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that came so naturally to him. I can't bear forced or calculated attempts at wit, but his spontaneous humour always bought a smile to my face - and to the faces of millions of listeners.His forcefully expressed dislike of certain plants - mostly veg
as not to increase petrol consumption, and the less mud the better I suppose, if you love your car.Seriously though, there are many ways to reduce your carbon footprint, and driving around with a load of flowers on your roof probably wouldn't cut it. Planting trees
throughout the country: not all big public gardens but mostly private gardens varying from rambling rectories to little, plant-stuffed back yards in towns and cities.The launch allowed the National Gardens Scheme (NGS) to flag up some cracking gardens
jolly day with some great plants (all of them clearly labelled), then you can't go wrong with Wisley.I was there a week or so ago to watch things grow: the whole garden thrums with the promise of approaching spring. There are, of course, the obvious
I'm not one for manicured lawns. I think lawn weeds are pretty. I'd really like clumps of bird's foot trefoil, dandelions, daisies, creeping buttercup and self-heal growing among the grass in my garden. In fact, I've just planted some clover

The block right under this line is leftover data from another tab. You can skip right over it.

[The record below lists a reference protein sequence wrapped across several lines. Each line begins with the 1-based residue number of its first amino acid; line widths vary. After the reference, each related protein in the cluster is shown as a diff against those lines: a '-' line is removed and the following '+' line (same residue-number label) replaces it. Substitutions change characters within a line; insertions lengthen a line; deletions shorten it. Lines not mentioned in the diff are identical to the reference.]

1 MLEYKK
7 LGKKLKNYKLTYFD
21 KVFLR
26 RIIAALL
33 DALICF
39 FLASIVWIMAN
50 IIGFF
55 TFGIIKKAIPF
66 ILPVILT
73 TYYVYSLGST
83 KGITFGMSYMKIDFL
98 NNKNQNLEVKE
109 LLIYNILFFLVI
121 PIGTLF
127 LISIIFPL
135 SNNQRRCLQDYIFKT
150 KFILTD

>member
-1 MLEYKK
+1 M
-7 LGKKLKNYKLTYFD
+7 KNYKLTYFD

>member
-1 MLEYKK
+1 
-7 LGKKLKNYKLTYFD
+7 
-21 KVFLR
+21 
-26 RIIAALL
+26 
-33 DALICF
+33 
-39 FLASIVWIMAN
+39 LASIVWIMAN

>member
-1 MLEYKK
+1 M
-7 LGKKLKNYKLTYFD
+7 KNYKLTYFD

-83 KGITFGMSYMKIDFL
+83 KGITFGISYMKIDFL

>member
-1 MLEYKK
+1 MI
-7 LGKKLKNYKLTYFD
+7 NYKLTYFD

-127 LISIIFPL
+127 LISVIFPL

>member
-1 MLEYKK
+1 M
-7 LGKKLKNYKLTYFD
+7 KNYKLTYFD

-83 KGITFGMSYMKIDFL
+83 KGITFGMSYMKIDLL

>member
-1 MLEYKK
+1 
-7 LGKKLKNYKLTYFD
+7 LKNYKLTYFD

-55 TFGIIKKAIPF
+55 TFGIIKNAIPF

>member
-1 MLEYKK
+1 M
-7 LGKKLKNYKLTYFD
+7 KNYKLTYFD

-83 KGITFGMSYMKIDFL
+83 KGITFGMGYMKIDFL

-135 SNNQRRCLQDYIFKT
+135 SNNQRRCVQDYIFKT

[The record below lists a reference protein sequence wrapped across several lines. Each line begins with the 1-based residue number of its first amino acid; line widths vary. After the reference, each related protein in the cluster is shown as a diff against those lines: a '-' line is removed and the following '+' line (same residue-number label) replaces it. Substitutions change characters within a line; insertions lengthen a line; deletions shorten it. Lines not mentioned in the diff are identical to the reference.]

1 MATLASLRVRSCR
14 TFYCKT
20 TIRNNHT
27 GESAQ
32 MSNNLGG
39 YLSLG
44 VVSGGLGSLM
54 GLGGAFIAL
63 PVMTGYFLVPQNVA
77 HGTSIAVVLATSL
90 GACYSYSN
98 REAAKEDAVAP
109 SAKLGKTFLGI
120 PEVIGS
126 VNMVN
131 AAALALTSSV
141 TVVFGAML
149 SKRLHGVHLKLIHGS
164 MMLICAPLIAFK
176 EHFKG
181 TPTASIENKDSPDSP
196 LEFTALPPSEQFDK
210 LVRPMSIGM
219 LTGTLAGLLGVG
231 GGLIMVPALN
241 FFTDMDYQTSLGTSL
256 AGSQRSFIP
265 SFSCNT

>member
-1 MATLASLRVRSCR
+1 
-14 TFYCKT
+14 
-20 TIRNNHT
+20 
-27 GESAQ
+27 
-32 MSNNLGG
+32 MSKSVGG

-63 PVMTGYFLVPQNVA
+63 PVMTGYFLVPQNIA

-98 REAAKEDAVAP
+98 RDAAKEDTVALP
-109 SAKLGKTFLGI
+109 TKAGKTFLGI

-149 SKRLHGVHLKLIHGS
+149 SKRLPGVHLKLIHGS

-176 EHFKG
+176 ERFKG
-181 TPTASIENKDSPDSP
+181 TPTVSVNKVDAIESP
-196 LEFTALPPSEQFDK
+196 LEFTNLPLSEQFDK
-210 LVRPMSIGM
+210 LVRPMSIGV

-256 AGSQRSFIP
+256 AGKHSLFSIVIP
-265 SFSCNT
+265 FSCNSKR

After such a long and hard winter I’m more eager than ever to see the first apple blossom open. Development seems slower this year, but it's amazing how a few days of warm weather brings everything on. By the end of April I’m hoping to be enjoying blossom like that shown in the p...
Adam Pasco, the handsome and multi-talented editor of Gardeners' World magazine, wrote a blog the other day about blossom. I thought it might be a mildly entertaining diversion to write about the moment just before blooming, the point at which most of our trees find themselves ri...
, to prevent them spreading. There was one I nearly removed from an elegant planting hole in the paved area where we often eat in the summer, but even that has been given a second chance. I watched the look of disbelieving horror on the face of a photographer
, full of awe-inspiring floral displays and show gardens (and some pretty dodgy ones, too - plasticine?).I'm particularly looking forward to seeing the Bradstone Biodiversity Garden, the Global Stone Bee Friendly Plants Garden, The HESCO Garden
expect there will be a wide range of questions - hopefully plenty about those things I adore like sap-suckers, leaf-cutters, and mildewed spots…So, remember: if you're coming to the NEC you need to bring your grotty plant samples with you!